Fixing the value gap

Prior to 2015, the global recording industry experienced more than a decade of significant decline. Throughout this period, record companies continued to invest in music, to nurture and develop artists and, crucially, to innovate and transform their practices to usher in a new digital era.

However, significant challenges need to be overcome if the industry is going to move to sustainable growth. The whole music sector has united in its effort to fix the fundamental flaw in today’s music market, known as the ‘value gap’, where fair revenues are not being returned to those who are creating and investing in music. The value gap is now the industry’s single highest legislative priority as it seeks to create a level playing field for the digital market and secure the future of the industry.

"The music world is seizing the moment and uniting in its efforts to fix the value gap. If we can get this right, then the recent, modest growth can be just the start of a longer journey to a significantly stronger and fairer global business."

Frances Moore, Chief Executive IFPI

Breaking down the value gap

what is the value gap?

The value gap describes the growing mismatch between the value that user upload services, such as YouTube, extract from music and the revenue returned to the music community – those who are creating and investing in music. The value gap is the biggest threat to the future sustainability of the music industry.

How has it come about?

Inconsistent applications of online liability laws have emboldened certain services to claim that they are not liable for the music they make available to the public. Today, services such as YouTube, which have developed sophisticated on-demand music platforms, use this as a shield to avoid licensing music on fair terms like other digital services, claiming they are not legally responsible for the music they distribute on their site.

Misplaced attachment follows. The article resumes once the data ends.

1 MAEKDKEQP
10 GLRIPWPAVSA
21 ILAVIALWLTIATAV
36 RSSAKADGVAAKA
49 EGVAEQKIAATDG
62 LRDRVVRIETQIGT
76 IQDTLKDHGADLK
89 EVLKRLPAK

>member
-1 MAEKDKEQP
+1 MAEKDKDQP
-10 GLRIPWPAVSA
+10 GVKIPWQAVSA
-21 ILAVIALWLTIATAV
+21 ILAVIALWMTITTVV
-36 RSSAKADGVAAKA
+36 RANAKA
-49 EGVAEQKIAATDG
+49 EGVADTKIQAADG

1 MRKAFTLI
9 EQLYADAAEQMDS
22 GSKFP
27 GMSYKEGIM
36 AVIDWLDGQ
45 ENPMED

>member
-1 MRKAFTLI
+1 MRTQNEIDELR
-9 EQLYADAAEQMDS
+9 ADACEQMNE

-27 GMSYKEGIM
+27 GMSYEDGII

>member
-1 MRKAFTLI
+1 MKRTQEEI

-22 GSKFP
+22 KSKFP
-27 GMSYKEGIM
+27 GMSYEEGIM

why is it a problem?

The music ecosystem is dependent on record companies investing in music and in artists. Music must be valued fairly and those that invest in it and create it must be properly remunerated. If services that are not recognising the true value of music are allowed to attract users from other, fairly licensed, services and therefore drain revenues from the system, then it becomes unsustainable. The situation also creates unfair competition. Services such as Spotify, Deezer and Apple Music are forced to compete with services that claim they are not liable for the music they distribute.

how can it be fixed?

Legislative action is needed to ensure that liability laws are applied correctly and consistently, so that services cannot claim they do not need to be licensed to distribute music. The music community is united in calling for policymakers to take action.

The evidence

User upload video streaming services, benefitting from the misapplication of ‘safe harbours’, comprise the world’s largest on-demand music audience, conservatively estimated at more than 900 million users. The revenue returning to rights holders through these services in 2016 amounted to US$553 million. By contrast, a much smaller user base of 212 million users of audio subscription services (both paid and adsupported), that have negotiated licenses on fair terms, contributed over US$3.9 billion.

From publicly available data, IFPI estimates that Spotify paid record companies US$20 per user in 2015, the last year of available data. By contrast, it is estimated that YouTube returned less than US$1 for each music user.

Download a pdf overview of the value gap issue here.

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